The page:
At this point, had the man rightly responded to his miraculous healing, he would have been filled with belief and worship, he would have been shocked at the response of the leaders, and he would have quickly and courageously called them to see the truth. Instead, 11 … he answered them, “The man who healed me, that man said to me, ‘Take up your bed, and walk.’ ”
Instead of testifying to the glory of God, the man threw Jesus under the bus. He blamed Jesus for his “violation.” When pressed further (12 They asked him, “Who is the man who said to you, ‘Take up your bed and walk’?”), curiously, the man claimed that he didn’t even know who it was that healed him ( 13 …for Jesus had withdrawn, as there was a crowd in the place.).
Grace, do you see what the man was doing? Instead of longing to be closer to his Healer, the man tried to distance himself from Jesus. On top of all of that, when Jesus did reveal Himself to the man, instead of gratitude and praise, the man told on Jesus, reporting Him to the Jews who had accused him of violating the Sabbath. 15 The man went away and told the Jews that it was Jesus who had healed him.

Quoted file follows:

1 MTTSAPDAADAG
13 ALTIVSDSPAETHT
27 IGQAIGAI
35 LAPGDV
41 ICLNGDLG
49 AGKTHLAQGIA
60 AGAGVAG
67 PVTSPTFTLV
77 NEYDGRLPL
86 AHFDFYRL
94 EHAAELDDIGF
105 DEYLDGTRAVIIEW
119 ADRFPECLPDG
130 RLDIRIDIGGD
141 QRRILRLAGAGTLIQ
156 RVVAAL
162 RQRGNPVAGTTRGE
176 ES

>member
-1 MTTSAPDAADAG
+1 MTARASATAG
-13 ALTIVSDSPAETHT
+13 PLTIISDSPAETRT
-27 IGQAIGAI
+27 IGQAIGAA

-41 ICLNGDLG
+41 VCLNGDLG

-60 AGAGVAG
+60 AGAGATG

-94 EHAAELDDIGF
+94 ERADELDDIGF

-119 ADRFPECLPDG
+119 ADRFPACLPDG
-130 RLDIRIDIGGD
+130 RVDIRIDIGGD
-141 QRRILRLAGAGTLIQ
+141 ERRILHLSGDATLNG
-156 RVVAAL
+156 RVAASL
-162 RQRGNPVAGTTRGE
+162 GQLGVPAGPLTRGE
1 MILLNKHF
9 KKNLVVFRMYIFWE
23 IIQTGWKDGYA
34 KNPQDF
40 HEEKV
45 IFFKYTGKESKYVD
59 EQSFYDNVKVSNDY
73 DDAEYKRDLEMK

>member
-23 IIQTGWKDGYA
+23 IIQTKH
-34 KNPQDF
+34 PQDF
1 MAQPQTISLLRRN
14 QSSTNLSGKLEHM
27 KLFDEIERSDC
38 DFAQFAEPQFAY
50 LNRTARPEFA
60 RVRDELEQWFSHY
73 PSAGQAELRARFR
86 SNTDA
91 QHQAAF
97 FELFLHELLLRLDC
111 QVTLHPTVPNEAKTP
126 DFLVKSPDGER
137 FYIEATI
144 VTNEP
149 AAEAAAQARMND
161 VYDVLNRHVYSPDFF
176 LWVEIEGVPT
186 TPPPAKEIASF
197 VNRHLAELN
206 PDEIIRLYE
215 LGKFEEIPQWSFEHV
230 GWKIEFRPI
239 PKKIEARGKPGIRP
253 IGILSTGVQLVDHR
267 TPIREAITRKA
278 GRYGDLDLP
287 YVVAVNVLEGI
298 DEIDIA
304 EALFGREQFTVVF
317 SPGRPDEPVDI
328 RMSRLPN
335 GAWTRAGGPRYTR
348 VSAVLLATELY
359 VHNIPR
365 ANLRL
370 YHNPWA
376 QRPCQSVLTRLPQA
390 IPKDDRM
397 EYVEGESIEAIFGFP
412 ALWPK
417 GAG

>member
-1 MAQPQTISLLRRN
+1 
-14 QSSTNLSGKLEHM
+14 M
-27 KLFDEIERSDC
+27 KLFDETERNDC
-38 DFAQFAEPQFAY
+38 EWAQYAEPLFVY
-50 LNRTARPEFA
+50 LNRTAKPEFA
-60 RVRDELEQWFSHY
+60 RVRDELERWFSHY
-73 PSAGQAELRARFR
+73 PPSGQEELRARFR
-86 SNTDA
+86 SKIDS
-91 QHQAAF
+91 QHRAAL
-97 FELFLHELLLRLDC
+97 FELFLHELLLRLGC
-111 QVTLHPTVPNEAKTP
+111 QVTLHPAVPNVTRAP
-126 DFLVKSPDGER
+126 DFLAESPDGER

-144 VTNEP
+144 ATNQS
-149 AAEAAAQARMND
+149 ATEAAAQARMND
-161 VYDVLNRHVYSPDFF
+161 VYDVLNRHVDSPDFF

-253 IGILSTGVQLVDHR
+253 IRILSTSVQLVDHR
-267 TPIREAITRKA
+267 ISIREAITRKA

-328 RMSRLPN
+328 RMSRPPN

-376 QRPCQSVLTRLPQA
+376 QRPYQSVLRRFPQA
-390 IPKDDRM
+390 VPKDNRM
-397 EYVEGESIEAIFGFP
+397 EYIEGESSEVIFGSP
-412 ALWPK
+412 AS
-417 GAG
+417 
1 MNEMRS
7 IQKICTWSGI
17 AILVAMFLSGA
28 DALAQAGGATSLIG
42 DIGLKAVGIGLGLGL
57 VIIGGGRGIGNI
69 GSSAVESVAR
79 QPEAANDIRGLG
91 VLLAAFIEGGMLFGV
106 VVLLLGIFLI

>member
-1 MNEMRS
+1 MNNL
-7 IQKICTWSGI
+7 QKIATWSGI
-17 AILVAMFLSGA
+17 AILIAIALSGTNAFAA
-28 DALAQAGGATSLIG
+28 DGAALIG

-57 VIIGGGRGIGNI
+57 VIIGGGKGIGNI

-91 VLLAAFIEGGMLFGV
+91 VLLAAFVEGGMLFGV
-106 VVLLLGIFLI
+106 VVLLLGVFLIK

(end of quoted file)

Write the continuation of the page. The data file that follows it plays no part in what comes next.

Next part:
I mentioned last week that while we’re often surprised to hear that anyone might see a miracle and still not believe, the even more staggering reality is that of those who witnessed Jesus’ miracles, the vast majority did not believe. In this passage, we are given something more shocking still. Every indication is that the man who was himself healed by a double turboed miracle of Jesus after 38 years of invalidity, failed to believe. Not only is seeing a miracle no guarantee of genuine belief, but as we see here, neither is being the object of a miracle!
If you really understand this, it should do at least two things simultaneously. It should boggle your mind that we can be so totally dense, and it should help you to see that sin goes deeper than you realized. Sin is deadly.
Grace, in all of this we see once again that our only hope is the grace of God. There is nothing, not signs, wonders, or miracles, not even the gospel itself, that is able to save us apart from the illuminating grace of God. We need God’s grace to give us eyes to see His glory and ears to hear His gospel. Stories like this in John’s Gospel help us to see our need for both.
Let us be a people of prayer, therefore, constantly beseeching the God of heaven to give us (and all who we come into contact with) both the good news of Jesus Christ and the ability to see it for what it is, the power of God unto salvation for all who believe.
Let me close by asking you, then, do you want to be healed? Jesus’ ability to heal physically was, once again, ultimately a validation that He could heal in an even greater way. Jesus can heal your body, but more importantly, He can heal your soul. Do you want to be healed? If so, turn in faith to this Jesus today!